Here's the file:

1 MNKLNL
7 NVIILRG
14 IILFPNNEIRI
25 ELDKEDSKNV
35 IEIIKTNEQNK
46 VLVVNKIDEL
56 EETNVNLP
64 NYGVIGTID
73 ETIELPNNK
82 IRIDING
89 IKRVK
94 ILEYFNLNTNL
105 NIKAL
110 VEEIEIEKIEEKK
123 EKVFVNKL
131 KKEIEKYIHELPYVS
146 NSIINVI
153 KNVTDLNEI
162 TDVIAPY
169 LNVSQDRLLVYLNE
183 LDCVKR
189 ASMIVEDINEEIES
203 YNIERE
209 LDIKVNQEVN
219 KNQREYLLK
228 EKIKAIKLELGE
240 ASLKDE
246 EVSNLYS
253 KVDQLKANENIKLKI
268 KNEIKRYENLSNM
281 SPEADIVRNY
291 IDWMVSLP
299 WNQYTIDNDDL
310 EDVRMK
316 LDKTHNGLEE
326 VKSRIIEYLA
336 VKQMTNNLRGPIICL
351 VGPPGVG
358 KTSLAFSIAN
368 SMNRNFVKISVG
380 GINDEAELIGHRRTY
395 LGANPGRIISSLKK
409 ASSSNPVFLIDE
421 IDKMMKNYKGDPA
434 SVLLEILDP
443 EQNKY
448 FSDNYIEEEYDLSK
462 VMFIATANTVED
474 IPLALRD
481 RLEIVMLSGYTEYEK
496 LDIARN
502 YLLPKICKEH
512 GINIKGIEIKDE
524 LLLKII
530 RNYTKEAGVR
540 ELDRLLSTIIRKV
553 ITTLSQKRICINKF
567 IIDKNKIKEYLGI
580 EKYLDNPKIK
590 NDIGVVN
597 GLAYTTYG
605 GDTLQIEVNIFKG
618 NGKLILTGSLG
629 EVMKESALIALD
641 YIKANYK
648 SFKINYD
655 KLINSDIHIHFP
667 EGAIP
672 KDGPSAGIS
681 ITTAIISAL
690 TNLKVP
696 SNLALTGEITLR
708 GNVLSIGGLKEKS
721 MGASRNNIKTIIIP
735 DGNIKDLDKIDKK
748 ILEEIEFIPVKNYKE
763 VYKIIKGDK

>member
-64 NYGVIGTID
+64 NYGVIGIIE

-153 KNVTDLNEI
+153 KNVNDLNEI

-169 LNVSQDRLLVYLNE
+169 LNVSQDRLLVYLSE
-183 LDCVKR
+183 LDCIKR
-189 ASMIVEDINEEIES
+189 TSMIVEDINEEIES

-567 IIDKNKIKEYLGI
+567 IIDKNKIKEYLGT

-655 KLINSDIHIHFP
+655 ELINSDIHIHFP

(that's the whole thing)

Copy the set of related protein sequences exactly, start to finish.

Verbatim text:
1 MNKLNL
7 NVIILRG
14 IILFPNNEIRI
25 ELDKEDSKNV
35 IEIIKTNEQNK
46 VLVVNKIDEL
56 EETNVNLP
64 NYGVIGTID
73 ETIELPNNK
82 IRIDING
89 IKRVK
94 ILEYFNLNTNL
105 NIKAL
110 VEEIEIEKIEEKK
123 EKVFVNKL
131 KKEIEKYIHELPYVS
146 NSIINVI
153 KNVTDLNEI
162 TDVIAPY
169 LNVSQDRLLVYLNE
183 LDCVKR
189 ASMIVEDINEEIES
203 YNIERE
209 LDIKVNQEVN
219 KNQREYLLK
228 EKIKAIKLELGE
240 ASLKDE
246 EVSNLYS
253 KVDQLKANENIKLKI
268 KNEIKRYENLSNM
281 SPEADIVRNY
291 IDWMVSLP
299 WNQYTIDNDDL
310 EDVRMK
316 LDKTHNGLEE
326 VKSRIIEYLA
336 VKQMTNNLRGPIICL
351 VGPPGVG
358 KTSLAFSIAN
368 SMNRNFVKISVG
380 GINDEAELIGHRRTY
395 LGANPGRIISSLKK
409 ASSSNPVFLIDE
421 IDKMMKNYKGDPA
434 SVLLEILDP
443 EQNKY
448 FSDNYIEEEYDLSK
462 VMFIATANTVED
474 IPLALRD
481 RLEIVMLSGYTEYEK
496 LDIARN
502 YLLPKICKEH
512 GINIKGIEIKDE
524 LLLKII
530 RNYTKEAGVR
540 ELDRLLSTIIRKV
553 ITTLSQKRICINKF
567 IIDKNKIKEYLGI
580 EKYLDNPKIK
590 NDIGVVN
597 GLAYTTYG
605 GDTLQIEVNIFKG
618 NGKLILTGSLG
629 EVMKESALIALD
641 YIKANYK
648 SFKINYD
655 KLINSDIHIHFP
667 EGAIP
672 KDGPSAGIS
681 ITTAIISAL
690 TNLKVP
696 SNLALTGEITLR
708 GNVLSIGGLKEKS
721 MGASRNNIKTIIIP
735 DGNIKDLDKIDKK
748 ILEEIEFIPVKNYKE
763 VYKIIKGDK

>member
-64 NYGVIGTID
+64 NYGVIGIIE

-153 KNVTDLNEI
+153 KNVNDLNEI

-169 LNVSQDRLLVYLNE
+169 LNVSQDRLLVYLSE
-183 LDCVKR
+183 LDCIKR
-189 ASMIVEDINEEIES
+189 TSMIVEDINEEIES

-567 IIDKNKIKEYLGI
+567 IIDKNKIKEYLGT

-655 KLINSDIHIHFP
+655 ELINSDIHIHFP